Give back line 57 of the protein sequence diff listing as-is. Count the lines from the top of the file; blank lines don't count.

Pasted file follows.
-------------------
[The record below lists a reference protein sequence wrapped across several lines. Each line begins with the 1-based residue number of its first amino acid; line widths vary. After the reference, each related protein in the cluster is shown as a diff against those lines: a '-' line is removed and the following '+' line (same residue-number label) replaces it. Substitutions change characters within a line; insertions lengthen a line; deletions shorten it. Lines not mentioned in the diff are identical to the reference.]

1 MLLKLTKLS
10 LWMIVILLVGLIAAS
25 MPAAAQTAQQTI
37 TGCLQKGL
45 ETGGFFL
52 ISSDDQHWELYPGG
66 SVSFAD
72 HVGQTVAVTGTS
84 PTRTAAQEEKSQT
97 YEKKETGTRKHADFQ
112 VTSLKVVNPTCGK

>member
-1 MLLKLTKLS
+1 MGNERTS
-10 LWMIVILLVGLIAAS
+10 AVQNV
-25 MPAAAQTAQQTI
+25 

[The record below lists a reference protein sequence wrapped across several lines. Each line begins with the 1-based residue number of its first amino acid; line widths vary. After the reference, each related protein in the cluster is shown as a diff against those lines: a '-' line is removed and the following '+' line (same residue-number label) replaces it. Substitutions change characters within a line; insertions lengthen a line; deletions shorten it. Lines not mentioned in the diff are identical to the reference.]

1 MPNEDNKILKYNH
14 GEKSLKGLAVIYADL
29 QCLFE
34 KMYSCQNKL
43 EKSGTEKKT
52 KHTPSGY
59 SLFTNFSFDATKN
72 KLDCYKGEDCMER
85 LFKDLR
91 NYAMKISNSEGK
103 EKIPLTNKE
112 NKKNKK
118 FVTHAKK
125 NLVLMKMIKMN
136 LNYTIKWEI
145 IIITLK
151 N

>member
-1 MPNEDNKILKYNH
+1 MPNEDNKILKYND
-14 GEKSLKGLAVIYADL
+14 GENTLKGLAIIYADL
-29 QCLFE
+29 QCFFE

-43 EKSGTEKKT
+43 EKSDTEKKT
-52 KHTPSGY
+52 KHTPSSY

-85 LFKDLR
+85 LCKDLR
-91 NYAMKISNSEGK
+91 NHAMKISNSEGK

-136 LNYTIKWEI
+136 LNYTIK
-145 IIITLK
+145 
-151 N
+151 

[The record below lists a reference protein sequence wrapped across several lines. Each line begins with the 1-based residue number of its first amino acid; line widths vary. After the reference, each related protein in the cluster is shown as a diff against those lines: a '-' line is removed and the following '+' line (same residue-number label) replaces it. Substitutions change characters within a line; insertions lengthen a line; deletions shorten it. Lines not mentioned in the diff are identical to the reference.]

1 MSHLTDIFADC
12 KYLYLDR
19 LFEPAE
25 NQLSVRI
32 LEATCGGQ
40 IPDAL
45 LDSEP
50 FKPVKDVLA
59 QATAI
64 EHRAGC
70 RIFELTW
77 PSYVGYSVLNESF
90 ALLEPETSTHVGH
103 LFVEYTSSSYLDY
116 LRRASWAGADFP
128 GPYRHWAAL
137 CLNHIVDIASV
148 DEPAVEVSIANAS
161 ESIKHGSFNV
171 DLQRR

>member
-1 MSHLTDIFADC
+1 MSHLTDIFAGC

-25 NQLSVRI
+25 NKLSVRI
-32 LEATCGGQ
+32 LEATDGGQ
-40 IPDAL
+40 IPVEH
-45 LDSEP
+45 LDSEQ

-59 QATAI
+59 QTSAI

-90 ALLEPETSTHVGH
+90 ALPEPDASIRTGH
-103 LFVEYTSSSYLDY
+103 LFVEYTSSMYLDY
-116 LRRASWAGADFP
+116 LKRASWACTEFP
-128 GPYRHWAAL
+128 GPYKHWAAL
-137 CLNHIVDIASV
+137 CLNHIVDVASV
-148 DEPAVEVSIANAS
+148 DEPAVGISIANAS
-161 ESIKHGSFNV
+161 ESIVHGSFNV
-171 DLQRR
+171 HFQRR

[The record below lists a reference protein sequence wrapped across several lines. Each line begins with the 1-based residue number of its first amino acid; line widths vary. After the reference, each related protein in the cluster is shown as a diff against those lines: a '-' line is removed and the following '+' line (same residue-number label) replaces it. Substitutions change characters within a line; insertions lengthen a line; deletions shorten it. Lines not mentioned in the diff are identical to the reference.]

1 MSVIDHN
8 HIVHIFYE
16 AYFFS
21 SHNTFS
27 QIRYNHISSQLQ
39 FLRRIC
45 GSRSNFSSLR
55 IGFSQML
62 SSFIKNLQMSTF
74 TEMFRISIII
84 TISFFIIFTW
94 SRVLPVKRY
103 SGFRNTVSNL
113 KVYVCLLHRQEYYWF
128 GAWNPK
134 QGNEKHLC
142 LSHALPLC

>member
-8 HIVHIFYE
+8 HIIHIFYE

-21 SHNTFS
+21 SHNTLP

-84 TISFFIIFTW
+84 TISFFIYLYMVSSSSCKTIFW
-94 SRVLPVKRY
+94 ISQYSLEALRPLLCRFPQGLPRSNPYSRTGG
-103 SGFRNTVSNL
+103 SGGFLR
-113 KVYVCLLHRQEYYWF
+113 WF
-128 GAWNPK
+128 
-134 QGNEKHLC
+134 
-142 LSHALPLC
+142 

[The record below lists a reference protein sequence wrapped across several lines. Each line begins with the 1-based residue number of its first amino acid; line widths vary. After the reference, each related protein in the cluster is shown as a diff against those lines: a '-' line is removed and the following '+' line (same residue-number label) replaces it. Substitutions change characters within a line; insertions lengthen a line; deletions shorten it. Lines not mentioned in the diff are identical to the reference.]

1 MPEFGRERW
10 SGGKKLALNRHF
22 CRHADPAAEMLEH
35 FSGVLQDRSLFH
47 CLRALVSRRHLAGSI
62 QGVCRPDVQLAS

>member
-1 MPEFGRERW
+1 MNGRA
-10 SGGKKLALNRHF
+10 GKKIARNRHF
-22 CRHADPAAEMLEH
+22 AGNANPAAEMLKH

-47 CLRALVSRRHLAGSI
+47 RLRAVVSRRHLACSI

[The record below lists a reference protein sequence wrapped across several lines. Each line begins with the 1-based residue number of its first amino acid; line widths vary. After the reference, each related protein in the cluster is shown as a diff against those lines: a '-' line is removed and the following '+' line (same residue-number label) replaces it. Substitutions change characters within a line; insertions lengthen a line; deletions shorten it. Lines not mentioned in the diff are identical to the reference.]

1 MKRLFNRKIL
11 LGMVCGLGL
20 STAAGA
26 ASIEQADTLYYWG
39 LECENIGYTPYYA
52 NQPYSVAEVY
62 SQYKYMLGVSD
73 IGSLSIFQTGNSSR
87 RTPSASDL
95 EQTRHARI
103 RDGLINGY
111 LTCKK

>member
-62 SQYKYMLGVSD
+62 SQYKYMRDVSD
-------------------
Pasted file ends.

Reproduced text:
-151 N